The Drew Barrymore Show will be returning to TV screens sooner than expected amid the writers and actors strikes, even as the WGA says it will picket the show’s studios Monday and Tuesday as a result.
In a lengthy Instagram post, Drew Barrymore announced that her daytime talk show will begin its fourth season soon, in accordance with the rules of the Writers Guild of America and SAG-AFTRA strikes. However, a spokesperson for the Writers Guild told The Hollywood Reporter that Drew is a struck show, and union members are set to picket outside of Barrymore’s studios Monday and Tuesday in New York City.
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“It has stayed off the air since the strike began on May 2nd but has now (unfortunately) decided to return without its writers,” the spokesperson said in the statement. “The Guild has, and will continue to, picket any struck show that continues production for the duration of the strike.”
Drew plans to premiere its fourth season Sept. 18. It’s understood that Drew is a signatory to WGA and that the show will be produced without literary material, similar to ABC’s The View.
“The Drew Barrymore Show will not be performing any writing work covered by the WGA strike,” a CBS Media Ventures spokesperson told THR.
Barrymore began her Instagram post by referring to her decision to walk away from hosting the MTV Film and TV Awards in May, in solidarity with the writers who had just gone on strike.
“It had a direct conflict with what the strike was dealing with which was studios, streamers, film, and television,” she wrote in the post and caption. “It was also in the first week of the strike and so I did what I thought was the appropriate thing at the time to stand in solidarity with the writers.”
She pointed out that season three of her show had wrapped prior to the strike, so they never had to shut it down. But she is making another conscious choice now to return to work amid both the writers and actors strikes because the show is “bigger than just me.”
“I own this choice,” Barrymore continued. “We are in compliance with not discussing or promoting film and television that is struck of any kind. We launched live in a global pandemic. Our show was built for sensitive times and has only functioned through what the real world is going through in real time.”
The host explained her desire to return to the talk show stemmed from wanting to demonstrate the value of the work writers do and provide entertainment for viewers at a difficult time.
“I want to be there to provide what writers do so well, which is a way to bring us together or help us make sense of the human experience,” she concluded. “I hope for a resolve for everyone as soon as possible. We have navigated difficult times since we first came on air. And so I take a step forward to start season 4 once again with an astute humility.”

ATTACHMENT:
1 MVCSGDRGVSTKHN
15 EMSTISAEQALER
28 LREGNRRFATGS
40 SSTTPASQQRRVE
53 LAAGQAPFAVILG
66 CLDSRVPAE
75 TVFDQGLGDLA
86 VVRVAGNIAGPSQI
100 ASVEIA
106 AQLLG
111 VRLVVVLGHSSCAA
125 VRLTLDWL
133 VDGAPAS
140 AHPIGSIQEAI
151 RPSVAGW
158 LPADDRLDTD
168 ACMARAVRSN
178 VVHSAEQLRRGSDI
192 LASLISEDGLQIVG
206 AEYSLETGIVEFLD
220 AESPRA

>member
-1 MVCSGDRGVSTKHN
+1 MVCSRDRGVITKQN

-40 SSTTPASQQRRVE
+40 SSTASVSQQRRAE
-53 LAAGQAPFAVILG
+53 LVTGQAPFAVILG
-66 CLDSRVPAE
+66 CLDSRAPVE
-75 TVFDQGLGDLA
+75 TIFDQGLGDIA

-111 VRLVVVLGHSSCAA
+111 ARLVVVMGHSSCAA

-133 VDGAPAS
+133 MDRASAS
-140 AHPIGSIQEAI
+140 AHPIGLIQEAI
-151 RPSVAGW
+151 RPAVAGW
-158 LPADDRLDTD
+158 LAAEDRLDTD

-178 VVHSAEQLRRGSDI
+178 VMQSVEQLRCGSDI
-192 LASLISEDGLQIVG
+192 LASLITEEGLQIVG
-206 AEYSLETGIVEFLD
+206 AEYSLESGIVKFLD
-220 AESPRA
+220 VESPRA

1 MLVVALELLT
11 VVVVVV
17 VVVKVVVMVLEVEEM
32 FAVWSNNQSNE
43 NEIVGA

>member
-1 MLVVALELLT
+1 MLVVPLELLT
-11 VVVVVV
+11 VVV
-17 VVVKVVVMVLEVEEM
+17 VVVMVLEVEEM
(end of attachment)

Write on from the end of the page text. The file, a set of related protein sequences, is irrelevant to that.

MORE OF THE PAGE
Per WGA strike rules, most daytime talk shows are allowed to continue to run because a lot of them do not employ writers who are a part of the union. Two exceptions include The Drew Barrymore Show and The Talk, which went dark at the start of the strike and continues to play reruns, as do the late-night talk shows. Other daytime shows that also are airing originals include Tamron Hall and Live With Kelly and Mark.
While Drew will begin its new season, contrary to the WGA, actors who appear as guests will have to abide by SAG-AFTRA strike rules, which include not discussing or promoting any struck work.
In a statement released Monday, a SAG-AFTRA spokesperson said Barrymore’s show “is produced under the Network Television Code which is a separate contract and is not struck. It is permissible work and Drew’s role as host does not violate the current strike rules.”
According to a press release, the new season will feature a new face, celebrity hairstylist Chris Appleton, who’ll join the show’s team of lifestyle experts, including news co-anchor Ross Mathews, interior designer Mikel Welch, chef Pilar Valdes and sustainable living guru Danny Seo. The show also will launch a new segment, “Take Care Everywhere,” with The Menopause Bootcamp founder Dr. Suzanne Gilberg-Lenz, and bring back other segments including Drew-Gooders, Design by Drew and Cookbook Club.
“I am so excited to see what Drew has in store for season four,” said Wendy McMahon, president and CEO of CBS News and Stations and CBS Media Ventures. “From launching during the height of the COVID-19 pandemic to successfully pivoting to a groundbreaking half-hour format, this show has demonstrated spectacular resilience and creative agility on its journey to becoming the fastest-growing show in daytime. We couldn’t have a better partner in Drew Barrymore and look forward to bringing our fans and station clients alike new episodes this fall.”
Read Barrymore’s full post below.
Kimberly Nordyke contributed to this report.
Sept. 10, 3:46 p.m.: Updated to add statement from Wendy McMahon.
Sept. 11, 10:19 a.m.: Updated to add the SAG-AFTRA statement about Barrymore’s show.
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